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War in Ukraine

Javor Gardev: The war in Ukraine is erecting a wall of much sturdier iron that the Iron Curtain of the Cold War

Which side of the wall Bulgaria is going to position itself on is vital

Photo: Facebook/javorgardev

December 2020. The world is in the grips of the Covid-19 pandemic. For the first time in its 100-year long history, the Ivan Radoev Drama and Puppet Theatre in Pleven premiered, online, “Insulted. Berlarus” as part of an international initiative of solidarity with the people of Belarus. More than 4,000 viewers from different continents watched the drama opus online from their homes, gaining an insight into events as they can never be seen in the news.

The text is by prominent Belarusian screenwriter, playwright and director Andrei Kureichik, a participant in the protests against President Alexander Lukashenko, who had fled his country just a few months earlier and was living in Bulgaria. The play was directed by Javor Gardev, who has changed the language of Bulgarian theatre over the past almost 20 years, and who was a Bulgarian ambassador of culture in the BNR’s initiative of the same name.

April 2022. The world counts the days since the start of the war in Ukraine, counts the refugees who have crossed the borders, the lives lost… Javor Gardev is, once again, in the thick of the events taking place to the South of Belarus. But this time, in the capacity of philosopher – because that is what he is by education, and thousands of kilometres from his country. He has been living in Chicago, USA, where he is working on his doctoral thesis on sovereignty.

“The war in Ukraine revealed the perception that the dominant sovereignty is to be found in Russia, that the sovereignties around it, are not regarded as real, that they exist by law, but in reality all they can do is react to the hegemony.”

In his words, at one point it turns out that the community, which has chosen its leader of its own free will, has given him such power that has turned him into someone above the law, someone with the power over life and death. A monster who deliberately sacrifices part of that community in the name of his own existence. Javor Gardev says that Americans demonstrate a spontaneous and direct solidarity with events in Ukraine, and that that is connected with the spirit of the country which is home to millions of immigrants. “Here, in Chicago, there is a large Ukrainian community, a whole town of Ukrainians which I was able to visit. They all send aid to Europe in any way they can.”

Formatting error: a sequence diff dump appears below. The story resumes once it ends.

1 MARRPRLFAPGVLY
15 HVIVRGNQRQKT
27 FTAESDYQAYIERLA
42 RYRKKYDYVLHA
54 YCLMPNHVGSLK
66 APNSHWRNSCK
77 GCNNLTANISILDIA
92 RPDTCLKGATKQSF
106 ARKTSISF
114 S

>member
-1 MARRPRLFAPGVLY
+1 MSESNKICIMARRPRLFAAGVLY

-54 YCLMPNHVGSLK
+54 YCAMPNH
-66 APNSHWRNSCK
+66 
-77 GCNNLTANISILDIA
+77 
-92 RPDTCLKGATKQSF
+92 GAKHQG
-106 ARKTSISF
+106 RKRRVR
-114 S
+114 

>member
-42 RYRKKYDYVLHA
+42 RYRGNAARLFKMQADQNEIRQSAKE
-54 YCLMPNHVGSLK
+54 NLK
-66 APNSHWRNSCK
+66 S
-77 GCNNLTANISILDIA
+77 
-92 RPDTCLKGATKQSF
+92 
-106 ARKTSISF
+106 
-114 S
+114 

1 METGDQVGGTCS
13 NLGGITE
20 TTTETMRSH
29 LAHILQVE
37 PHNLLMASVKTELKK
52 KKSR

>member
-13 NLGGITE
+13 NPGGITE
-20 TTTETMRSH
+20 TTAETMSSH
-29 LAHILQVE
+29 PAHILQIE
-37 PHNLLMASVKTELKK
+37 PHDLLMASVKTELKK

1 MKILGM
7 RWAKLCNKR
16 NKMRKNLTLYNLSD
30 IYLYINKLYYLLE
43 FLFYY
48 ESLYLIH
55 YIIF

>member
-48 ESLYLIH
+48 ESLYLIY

Boston, Massachusetts, April 11, 2022

After 2008 and Russia’s failure to be accepted into the EU and NATO, the ideology of the country changed, he says. 

“With the annexation of Crimea (2014) the “Great Russia” doctrine, which embraces the idea of bringing together Russian territories and is against separatism, gained a very solid practical course. What we are seeing now is the follow-up of this practical course, and it is not leading to anything that would give us reason to believe that this war will be over quickly,” he adds.

Javor Gardev comments the position by the Bulgarian government of refraining from sending any military assistance to Ukraine by taking an example from history – the policy pursued by Bulgaria’s Tsar Boris III during World War II, which, in its time, managed to prevent any serious blows by Germany.

“This is a policy practiced in circumstances that were different, a policy that, in our day, is not quite appropriate. Bulgaria cannot go on sitting on the fence, especially in light of the latest events in Ukraine. There is a reason for them which is abundantly clear, as to who the victim and who is the aggressor is. I see no cause for any ambiguity here. The moral assessment is absolutely clear. Unfortunately, Bulgaria does not regard itself as a country which is part of the EU and NATO. Many people regard them as a foreign entity, as if NATO and the EU are not “us”, as if they are “them”, wanting to force things on us all the time. That is a dangerous thing because it draws a picture as if there are some kind of outside interests and serious inner hesitation. This kind of indecision is connected with political and identity neurosis. We are not European enough.”

What is more:

Andreevka village, Kyiv district, April 11, 2022

“Whatever part of the territory of Ukraine may be conquered, or not conquered, either way a wall will be erected – it has actually already been erected at an emotional level, through the trauma of what is happening – a wall that will be of much sturdier iron that the Iron Curtain from Cold War times. And what I believe Bulgaria should most emphatically try to do, is to position itself to the West of this wall, because it is going to pass across the Black Sea.”

Javor Gardev believes that the events and the humanitarian problem ensuing from the war in Europe will have a very powerful impact on Bulgarian culture, and not just culture:

“There is a kind of feeling right now that we are somehow apart from what is happening and can continue our lives as before. But we can’t just go on as before, at the level of culture or at any other level. Momentous changes are coming, and, as events, they will be imperative whether we want it or not,” Javor Gardev says.

Interview by Diana Yankulova, Horizont channel, BNR

Compiled by Vessela Krasteva

Photos: Facebook/javorgardev, EPA/BGNES

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